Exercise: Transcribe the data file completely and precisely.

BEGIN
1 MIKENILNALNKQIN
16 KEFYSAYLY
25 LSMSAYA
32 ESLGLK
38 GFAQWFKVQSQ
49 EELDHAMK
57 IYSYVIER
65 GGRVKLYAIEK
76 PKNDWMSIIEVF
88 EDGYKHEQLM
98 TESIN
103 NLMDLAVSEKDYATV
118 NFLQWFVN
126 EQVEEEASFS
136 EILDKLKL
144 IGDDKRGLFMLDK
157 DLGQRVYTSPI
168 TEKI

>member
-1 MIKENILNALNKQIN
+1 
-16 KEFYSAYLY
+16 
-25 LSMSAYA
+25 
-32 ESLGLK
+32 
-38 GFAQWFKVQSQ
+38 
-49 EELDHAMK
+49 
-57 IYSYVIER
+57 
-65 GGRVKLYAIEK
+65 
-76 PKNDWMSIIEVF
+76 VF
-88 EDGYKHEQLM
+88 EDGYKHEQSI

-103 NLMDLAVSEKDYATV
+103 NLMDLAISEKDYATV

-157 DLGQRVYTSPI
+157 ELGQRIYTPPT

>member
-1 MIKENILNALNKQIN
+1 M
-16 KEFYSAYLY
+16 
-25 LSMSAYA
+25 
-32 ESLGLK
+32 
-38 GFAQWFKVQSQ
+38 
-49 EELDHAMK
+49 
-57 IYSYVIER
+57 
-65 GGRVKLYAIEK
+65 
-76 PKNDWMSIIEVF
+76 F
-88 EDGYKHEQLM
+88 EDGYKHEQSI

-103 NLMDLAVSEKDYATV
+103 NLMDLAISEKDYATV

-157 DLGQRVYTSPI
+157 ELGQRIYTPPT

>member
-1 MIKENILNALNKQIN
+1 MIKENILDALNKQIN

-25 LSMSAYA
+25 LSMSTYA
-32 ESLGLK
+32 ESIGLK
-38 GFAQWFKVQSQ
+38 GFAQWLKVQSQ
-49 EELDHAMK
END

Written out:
1 MIKENILNALNKQIN
16 KEFYSAYLY
25 LSMSAYA
32 ESLGLK
38 GFAQWFKVQSQ
49 EELDHAMK
57 IYSYVIER
65 GGRVKLYAIEK
76 PKNDWMSIIEVF
88 EDGYKHEQLM
98 TESIN
103 NLMDLAVSEKDYATV
118 NFLQWFVN
126 EQVEEEASFS
136 EILDKLKL
144 IGDDKRGLFMLDK
157 DLGQRVYTSPI
168 TEKI

>member
-1 MIKENILNALNKQIN
+1 
-16 KEFYSAYLY
+16 
-25 LSMSAYA
+25 
-32 ESLGLK
+32 
-38 GFAQWFKVQSQ
+38 
-49 EELDHAMK
+49 
-57 IYSYVIER
+57 
-65 GGRVKLYAIEK
+65 
-76 PKNDWMSIIEVF
+76 VF
-88 EDGYKHEQLM
+88 EDGYKHEQSI

-103 NLMDLAVSEKDYATV
+103 NLMDLAISEKDYATV

-157 DLGQRVYTSPI
+157 ELGQRIYTPPT

>member
-1 MIKENILNALNKQIN
+1 M
-16 KEFYSAYLY
+16 
-25 LSMSAYA
+25 
-32 ESLGLK
+32 
-38 GFAQWFKVQSQ
+38 
-49 EELDHAMK
+49 
-57 IYSYVIER
+57 
-65 GGRVKLYAIEK
+65 
-76 PKNDWMSIIEVF
+76 F
-88 EDGYKHEQLM
+88 EDGYKHEQSI

-103 NLMDLAVSEKDYATV
+103 NLMDLAISEKDYATV

-157 DLGQRVYTSPI
+157 ELGQRIYTPPT

>member
-1 MIKENILNALNKQIN
+1 MIKENILDALNKQIN

-25 LSMSAYA
+25 LSMSTYA
-32 ESLGLK
+32 ESIGLK
-38 GFAQWFKVQSQ
+38 GFAQWLKVQSQ
-49 EELDHAMK